After former FBI Deputy Director Andrew McCabe was fired late Friday, President Donald Trump's outside personal attorney said Saturday that he hopes the deputy attorney general will now bring an end to the special counsel's Russia investigation "on the merits in light of recent revelations."
"I pray that Acting Attorney General Rosenstein will follow the brilliant and courageous example of the FBI Office of Professional Responsibility and Attorney General Jeff Sessions and bring an end to alleged Russia Collusion investigation manufactured by McCabe’s boss James Comey based upon a fraudulent and corrupt Dossier," John Dowd told NBC News.
Dowd asserted that he doesn't mean to suggest the special counsel, Robert Mueller, should be fired but that the decision to end the probe be based "on the merits."
Dowd's sentiments of the Russia investigation seemed to be in line with Trump's Saturday tweets in response to McCabe's ousting:"The Mueller probe should never have been started in that there was no collusion and there was no crime. It was based on fraudulent activities and a Fake Dossier paid for by Crooked Hillary and the DNC, and improperly used in FISA COURT for surveillance of my campaign. WITCH HUNT!"
Trump also wrote: "Andrew McCabe FIRED, a great day for the hard working men and women of the FBI - A great day for Democracy. Sanctimonious James Comey was his boss and made McCabe look like a choirboy. He knew all about the lies and corruption going on at the highest levels of the FBI!"
Sen. Mark Warner, the Senate Intelligence Committee's vice chair, urged his colleagues on Twitter to protect Mueller, writing in response to Dowd's statement, "Every member of Congress, Republican and Democrat, needs to speak up in defense of the Special Counsel. Now."
Senate Minority Leader Sen. Chuck Schumer also warned of Dowd's comments, saying they "are yet another indication that the first instinct of the president and his legal team is not to cooperate with Special Counsel Mueller, but to undermine him at every turn."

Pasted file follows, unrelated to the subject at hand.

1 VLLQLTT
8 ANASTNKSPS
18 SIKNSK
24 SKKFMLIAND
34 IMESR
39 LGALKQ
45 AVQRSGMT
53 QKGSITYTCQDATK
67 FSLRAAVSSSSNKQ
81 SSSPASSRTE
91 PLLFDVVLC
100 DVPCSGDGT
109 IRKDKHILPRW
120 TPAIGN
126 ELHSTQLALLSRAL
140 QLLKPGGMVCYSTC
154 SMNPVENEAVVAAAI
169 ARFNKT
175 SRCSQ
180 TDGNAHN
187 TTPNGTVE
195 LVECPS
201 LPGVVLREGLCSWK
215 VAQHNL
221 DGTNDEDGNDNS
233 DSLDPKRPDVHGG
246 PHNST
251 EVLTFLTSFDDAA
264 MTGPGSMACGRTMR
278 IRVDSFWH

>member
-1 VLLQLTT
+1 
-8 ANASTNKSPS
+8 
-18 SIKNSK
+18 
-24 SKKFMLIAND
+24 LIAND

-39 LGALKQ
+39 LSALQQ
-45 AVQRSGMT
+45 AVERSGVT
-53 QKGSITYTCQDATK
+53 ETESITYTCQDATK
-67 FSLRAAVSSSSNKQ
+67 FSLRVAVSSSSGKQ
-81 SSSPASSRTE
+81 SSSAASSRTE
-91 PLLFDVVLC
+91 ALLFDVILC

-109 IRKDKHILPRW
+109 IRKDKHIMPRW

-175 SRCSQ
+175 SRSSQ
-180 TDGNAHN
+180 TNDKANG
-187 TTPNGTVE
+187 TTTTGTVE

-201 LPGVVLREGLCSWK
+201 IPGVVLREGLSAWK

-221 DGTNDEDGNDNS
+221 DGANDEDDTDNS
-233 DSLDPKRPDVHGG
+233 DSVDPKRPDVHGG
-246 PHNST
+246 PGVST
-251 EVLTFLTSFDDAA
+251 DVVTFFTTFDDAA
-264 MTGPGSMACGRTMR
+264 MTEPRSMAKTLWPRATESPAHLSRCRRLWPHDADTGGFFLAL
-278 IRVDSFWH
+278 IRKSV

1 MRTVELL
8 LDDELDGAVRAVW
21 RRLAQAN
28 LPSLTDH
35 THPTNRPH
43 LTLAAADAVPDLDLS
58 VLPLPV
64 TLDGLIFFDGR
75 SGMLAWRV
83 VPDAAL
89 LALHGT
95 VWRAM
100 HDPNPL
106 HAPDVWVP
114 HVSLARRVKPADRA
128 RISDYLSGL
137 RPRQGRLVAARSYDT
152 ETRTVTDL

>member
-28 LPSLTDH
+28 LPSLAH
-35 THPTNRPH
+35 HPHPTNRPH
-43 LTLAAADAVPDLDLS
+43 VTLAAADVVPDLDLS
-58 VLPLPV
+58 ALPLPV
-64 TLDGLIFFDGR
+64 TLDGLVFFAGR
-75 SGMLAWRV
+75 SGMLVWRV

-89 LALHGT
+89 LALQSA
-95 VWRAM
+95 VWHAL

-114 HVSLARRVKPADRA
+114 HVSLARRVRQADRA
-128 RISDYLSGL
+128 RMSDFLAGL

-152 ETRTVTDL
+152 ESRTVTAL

He continued: "The president, the administration, and his legal team must not take any steps to curtail, interfere with, or end the special counsel's investigation or there will be severe consequences from both Democrats and Republicans."
McCabe's end-of-the-week dismissal was made on the recommendation of FBI disciplinary officials. An upcoming inspector general's report is expected to conclude that McCabe authorized the release of information to the media and was not forthcoming with the watchdog office as it examined the bureau's handling of the Hillary Clinton email investigation.
"The FBI expects every employee to adhere to the highest standards of honesty, integrity, and accountability," Sessions said in a statement.
However, McCabe said his credibility had been attacked as "part of a larger effort not just to slander me personally" but also the FBI and law enforcement.
"It is part of this administration's ongoing war on the FBI and the efforts of the special counsel investigation, which continue to this day," he added, referring to Mueller's probe into potential coordination between Russia and the Trump campaign. "Their persistence in this campaign only highlights the importance of the special counsel's work."
McCabe asserted he was singled out because of the "role I played, the actions I took, and the events I witnessed in the aftermath of the firing of James Comey," whom Trump fired as FBI director last May.
Mueller is investigating whether Trump's actions, including Comey's ouster, constitute obstruction of justice. McCabe, a Comey confidant, could be an important witness.
The Associated Press contributed to this report.